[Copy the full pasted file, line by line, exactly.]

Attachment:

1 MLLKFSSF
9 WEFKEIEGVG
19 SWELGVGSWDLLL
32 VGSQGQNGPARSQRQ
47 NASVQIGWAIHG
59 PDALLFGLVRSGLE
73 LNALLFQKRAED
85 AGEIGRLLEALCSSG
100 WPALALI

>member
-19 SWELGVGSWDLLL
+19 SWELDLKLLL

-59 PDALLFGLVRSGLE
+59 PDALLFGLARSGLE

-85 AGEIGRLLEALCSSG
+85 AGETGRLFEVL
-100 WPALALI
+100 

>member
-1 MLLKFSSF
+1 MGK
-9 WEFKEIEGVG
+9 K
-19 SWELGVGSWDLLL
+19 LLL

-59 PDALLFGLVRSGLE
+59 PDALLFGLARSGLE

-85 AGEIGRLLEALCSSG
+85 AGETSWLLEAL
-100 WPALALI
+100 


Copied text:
1 MLLKFSSF
9 WEFKEIEGVG
19 SWELGVGSWDLLL
32 VGSQGQNGPARSQRQ
47 NASVQIGWAIHG
59 PDALLFGLVRSGLE
73 LNALLFQKRAED
85 AGEIGRLLEALCSSG
100 WPALALI

>member
-19 SWELGVGSWDLLL
+19 SWELDLKLLL

-59 PDALLFGLVRSGLE
+59 PDALLFGLARSGLE

-85 AGEIGRLLEALCSSG
+85 AGETGRLFEVL
-100 WPALALI
+100 

>member
-1 MLLKFSSF
+1 MGK
-9 WEFKEIEGVG
+9 K
-19 SWELGVGSWDLLL
+19 LLL

-59 PDALLFGLVRSGLE
+59 PDALLFGLARSGLE

-85 AGEIGRLLEALCSSG
+85 AGETSWLLEAL
-100 WPALALI
+100 